also, the scripting VM largely predates much of the rest of the engine (my scripting language has been being developed since ~ 2004, whereas my game project didn't really start until around late 2010).
as for gameplay hacking:
the main obvious hacks are mostly, if control if player movement were moved to the client, it would be possible for a hacked client to rig up things like flying/noclip/teleporting/...
I.e. the standard hack types because most games do want to run the movement on the client in order to make it as responsive and smooth as possible. The only "absolute" solution is to say "don't do it" but that sucks because then you have all the latency issues, "too" smooth movement if the server runs as lower update rates than the client graphics updates etc. If you can get away with leaving the latency between player saying move and acting on it (or hide it, harder but possible, I pushed this solution for a prior game but ended up overruled because it wasn't coded like "normal" game objects anymore ) then that is still your best bet for non-hackable. Mostly folks go with the client controls movement though because it is basically the same as a single player game and everyone knows how to code it. Anyway:
With some work you can put in a "90%" catch the bastards system which is not impossible to hack (NOTE: teleporting can always be caught, that's easy to determine server side without much work), it just raises the bar from being something anyone that downloads Cheat Engine can do, to something someone will likely get kicked offline/banned a couple times before they figure out enough to work around it. The idea is to be sneaky but not intrusive to your code, yet add some layers of double checking things.
I'm not sure how much detail in terms of ways to catch cheaters you want but basically if they have the executable available and you have moved movement to the client, it is really your only solution. It's not perfect and you just have to deal with the fact that some percentage of cheaters will get away with it. As long as the number of cheaters is fairly low, it's worth ignoring them if 99% (hopefully 99+%) are foiled.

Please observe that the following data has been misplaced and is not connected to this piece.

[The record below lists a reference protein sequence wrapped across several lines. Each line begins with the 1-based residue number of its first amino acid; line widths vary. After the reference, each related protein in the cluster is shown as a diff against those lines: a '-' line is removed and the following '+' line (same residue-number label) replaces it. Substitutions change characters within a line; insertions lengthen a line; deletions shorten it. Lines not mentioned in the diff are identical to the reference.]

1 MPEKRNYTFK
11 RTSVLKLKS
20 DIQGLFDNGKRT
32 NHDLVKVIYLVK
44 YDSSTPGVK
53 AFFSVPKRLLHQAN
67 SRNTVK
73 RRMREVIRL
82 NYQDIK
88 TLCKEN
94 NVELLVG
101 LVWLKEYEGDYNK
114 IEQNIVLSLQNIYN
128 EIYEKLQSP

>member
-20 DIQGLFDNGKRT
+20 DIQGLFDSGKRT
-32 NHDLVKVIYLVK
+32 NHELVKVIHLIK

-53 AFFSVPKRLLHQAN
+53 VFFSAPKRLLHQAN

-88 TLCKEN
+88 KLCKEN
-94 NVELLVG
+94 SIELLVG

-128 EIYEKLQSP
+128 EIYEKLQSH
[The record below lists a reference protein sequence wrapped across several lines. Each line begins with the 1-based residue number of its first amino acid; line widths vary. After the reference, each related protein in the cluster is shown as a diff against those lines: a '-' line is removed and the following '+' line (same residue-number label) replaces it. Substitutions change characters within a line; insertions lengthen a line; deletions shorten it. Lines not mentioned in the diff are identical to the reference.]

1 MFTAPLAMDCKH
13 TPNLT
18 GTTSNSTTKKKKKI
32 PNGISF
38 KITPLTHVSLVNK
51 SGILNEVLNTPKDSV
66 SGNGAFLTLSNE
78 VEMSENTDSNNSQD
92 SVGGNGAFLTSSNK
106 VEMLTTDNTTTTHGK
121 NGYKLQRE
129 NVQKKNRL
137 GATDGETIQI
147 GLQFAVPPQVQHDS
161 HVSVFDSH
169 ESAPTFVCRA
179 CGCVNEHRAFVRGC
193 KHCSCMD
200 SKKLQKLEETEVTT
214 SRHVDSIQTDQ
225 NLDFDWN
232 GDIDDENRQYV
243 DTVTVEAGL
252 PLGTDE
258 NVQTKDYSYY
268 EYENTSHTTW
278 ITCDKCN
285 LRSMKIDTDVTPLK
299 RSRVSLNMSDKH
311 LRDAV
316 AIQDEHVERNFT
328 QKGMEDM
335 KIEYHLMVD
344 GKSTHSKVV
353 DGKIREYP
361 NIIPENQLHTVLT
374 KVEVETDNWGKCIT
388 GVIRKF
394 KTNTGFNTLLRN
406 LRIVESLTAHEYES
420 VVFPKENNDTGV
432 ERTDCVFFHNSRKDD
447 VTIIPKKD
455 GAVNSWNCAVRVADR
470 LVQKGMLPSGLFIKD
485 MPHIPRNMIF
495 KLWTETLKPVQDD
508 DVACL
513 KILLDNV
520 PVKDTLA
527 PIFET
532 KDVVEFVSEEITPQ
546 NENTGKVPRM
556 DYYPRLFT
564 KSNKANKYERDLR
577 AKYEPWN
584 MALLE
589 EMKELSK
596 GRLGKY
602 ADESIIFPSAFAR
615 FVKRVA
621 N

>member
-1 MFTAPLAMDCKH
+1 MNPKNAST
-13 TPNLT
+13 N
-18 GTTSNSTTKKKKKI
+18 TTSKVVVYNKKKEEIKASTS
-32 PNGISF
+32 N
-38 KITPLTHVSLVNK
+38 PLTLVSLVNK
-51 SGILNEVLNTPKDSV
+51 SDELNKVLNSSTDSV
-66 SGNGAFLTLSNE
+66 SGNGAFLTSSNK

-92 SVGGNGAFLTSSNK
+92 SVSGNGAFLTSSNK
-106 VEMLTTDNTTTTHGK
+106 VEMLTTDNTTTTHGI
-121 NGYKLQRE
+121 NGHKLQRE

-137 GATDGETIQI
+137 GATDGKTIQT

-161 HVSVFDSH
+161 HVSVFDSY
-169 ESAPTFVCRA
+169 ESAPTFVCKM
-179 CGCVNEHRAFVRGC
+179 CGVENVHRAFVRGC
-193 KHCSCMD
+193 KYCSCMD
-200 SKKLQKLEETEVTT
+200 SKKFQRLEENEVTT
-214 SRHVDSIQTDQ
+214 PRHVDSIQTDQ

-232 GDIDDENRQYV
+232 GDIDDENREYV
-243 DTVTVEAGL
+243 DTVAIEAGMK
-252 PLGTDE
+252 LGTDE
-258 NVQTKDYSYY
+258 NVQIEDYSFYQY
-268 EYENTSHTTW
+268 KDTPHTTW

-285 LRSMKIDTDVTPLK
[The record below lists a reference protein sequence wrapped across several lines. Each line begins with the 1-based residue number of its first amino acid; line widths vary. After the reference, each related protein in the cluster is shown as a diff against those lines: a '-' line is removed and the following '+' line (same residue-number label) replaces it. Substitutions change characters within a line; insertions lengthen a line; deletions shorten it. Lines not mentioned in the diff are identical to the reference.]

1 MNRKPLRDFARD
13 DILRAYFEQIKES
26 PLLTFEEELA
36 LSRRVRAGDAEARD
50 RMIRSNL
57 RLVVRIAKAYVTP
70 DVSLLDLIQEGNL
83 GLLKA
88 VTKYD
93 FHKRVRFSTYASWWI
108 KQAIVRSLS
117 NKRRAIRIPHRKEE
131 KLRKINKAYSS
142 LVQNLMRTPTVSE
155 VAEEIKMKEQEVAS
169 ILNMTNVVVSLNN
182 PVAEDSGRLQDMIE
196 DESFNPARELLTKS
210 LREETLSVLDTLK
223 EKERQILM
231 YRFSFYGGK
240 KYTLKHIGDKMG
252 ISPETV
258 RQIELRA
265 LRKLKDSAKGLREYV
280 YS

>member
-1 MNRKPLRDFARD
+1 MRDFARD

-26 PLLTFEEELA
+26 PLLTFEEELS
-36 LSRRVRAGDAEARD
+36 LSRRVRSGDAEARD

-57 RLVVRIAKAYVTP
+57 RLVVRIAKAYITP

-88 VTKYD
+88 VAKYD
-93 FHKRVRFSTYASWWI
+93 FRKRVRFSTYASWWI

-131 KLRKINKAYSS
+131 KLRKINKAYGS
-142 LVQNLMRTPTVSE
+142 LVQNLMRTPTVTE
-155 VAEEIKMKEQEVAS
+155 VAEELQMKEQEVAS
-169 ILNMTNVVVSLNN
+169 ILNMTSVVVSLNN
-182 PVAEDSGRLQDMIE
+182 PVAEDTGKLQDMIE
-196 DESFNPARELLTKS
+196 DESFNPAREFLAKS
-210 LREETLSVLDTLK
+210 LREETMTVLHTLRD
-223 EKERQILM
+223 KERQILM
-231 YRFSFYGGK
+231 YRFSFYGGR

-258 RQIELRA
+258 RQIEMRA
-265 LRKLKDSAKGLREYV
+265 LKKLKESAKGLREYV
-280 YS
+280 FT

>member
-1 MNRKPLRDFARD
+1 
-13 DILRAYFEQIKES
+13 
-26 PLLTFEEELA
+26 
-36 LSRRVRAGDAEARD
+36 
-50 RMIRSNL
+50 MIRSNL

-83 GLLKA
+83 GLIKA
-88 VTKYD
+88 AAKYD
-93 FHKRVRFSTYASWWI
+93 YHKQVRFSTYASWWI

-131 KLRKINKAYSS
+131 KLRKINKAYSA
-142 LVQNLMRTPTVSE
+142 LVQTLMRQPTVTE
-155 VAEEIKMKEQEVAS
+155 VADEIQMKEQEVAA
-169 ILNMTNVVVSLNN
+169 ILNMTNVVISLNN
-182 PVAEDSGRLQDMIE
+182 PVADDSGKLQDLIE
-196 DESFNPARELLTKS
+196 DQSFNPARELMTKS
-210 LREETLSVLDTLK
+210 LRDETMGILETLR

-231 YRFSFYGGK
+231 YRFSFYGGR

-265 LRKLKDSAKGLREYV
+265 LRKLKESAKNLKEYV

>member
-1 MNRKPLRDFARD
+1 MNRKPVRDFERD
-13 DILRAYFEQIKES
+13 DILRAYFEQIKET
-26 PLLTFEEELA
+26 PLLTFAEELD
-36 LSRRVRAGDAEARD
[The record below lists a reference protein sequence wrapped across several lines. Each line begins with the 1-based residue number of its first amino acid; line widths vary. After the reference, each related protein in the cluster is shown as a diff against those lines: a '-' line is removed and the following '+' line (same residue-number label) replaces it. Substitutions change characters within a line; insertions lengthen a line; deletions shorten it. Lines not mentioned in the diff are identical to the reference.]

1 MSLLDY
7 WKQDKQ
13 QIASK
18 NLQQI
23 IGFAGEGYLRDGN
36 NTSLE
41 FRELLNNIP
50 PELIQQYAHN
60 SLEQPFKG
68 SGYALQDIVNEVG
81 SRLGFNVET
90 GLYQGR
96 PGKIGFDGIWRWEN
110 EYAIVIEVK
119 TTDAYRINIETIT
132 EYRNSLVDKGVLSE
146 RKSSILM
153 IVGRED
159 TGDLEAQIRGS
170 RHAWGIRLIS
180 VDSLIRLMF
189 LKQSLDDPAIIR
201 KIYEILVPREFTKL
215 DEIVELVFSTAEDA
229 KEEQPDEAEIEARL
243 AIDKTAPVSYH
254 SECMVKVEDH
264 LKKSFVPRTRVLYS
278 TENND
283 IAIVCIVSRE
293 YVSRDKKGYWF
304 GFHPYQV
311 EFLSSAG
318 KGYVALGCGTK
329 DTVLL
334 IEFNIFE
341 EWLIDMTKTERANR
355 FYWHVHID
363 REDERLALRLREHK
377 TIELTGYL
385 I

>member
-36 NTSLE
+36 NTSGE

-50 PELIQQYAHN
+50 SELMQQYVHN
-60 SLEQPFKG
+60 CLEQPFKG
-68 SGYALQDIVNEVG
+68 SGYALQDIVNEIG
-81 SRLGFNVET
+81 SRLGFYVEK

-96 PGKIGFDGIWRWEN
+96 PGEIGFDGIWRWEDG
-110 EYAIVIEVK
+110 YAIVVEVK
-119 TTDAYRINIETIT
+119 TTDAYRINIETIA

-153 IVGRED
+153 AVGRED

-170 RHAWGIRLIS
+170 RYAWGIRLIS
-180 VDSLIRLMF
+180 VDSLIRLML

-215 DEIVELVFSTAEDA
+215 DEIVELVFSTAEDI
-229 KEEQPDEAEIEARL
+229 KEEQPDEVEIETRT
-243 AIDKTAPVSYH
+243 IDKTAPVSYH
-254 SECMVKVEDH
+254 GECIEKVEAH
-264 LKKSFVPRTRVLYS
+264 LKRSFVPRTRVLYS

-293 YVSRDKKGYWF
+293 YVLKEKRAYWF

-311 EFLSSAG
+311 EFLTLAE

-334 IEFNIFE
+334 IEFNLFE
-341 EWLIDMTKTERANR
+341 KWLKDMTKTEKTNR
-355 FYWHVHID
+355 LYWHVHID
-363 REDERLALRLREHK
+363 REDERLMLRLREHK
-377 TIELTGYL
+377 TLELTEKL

I already have server side movement, and it works ok for now.
the main drawback is that this could potentially require a lot more CPU power / memory-use / ... per-client on the server.
doing stuff on the client could likely allow more clients on a given server by reducing the resource requirements required to manage each of them.
possibly though, this could be made a server-level policy decision, rather than hard-coded into the game though. possibly, an entity flag or similar could be used to say whether the client or server currently is managing player movement physics, and a global setting could control whether client-side movement physics are enabled.
the uncertainty here is whether the client side physics code should be itself a part of the clients' binaries, or itself just streamed as script code.
I was originally thinking of making it as streamed script code, but granted, having as part of the actual program binary could also make sense (and would probably be less effort and also higher-performance).